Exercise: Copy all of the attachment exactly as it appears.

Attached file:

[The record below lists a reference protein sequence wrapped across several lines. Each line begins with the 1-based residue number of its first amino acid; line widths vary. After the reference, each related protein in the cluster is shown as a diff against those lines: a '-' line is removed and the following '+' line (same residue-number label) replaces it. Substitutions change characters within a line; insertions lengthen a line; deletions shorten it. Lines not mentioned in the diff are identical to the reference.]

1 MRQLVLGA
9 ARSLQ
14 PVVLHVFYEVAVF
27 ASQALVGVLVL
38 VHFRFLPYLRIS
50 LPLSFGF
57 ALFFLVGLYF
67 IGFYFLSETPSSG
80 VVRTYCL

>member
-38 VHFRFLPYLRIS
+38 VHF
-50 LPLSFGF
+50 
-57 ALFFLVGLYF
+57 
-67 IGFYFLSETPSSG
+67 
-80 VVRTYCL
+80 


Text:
[The record below lists a reference protein sequence wrapped across several lines. Each line begins with the 1-based residue number of its first amino acid; line widths vary. After the reference, each related protein in the cluster is shown as a diff against those lines: a '-' line is removed and the following '+' line (same residue-number label) replaces it. Substitutions change characters within a line; insertions lengthen a line; deletions shorten it. Lines not mentioned in the diff are identical to the reference.]

1 MRQLVLGA
9 ARSLQ
14 PVVLHVFYEVAVF
27 ASQALVGVLVL
38 VHFRFLPYLRIS
50 LPLSFGF
57 ALFFLVGLYF
67 IGFYFLSETPSSG
80 VVRTYCL

>member
-38 VHFRFLPYLRIS
+38 VHF
-50 LPLSFGF
+50 
-57 ALFFLVGLYF
+57 
-67 IGFYFLSETPSSG
+67 
-80 VVRTYCL
+80 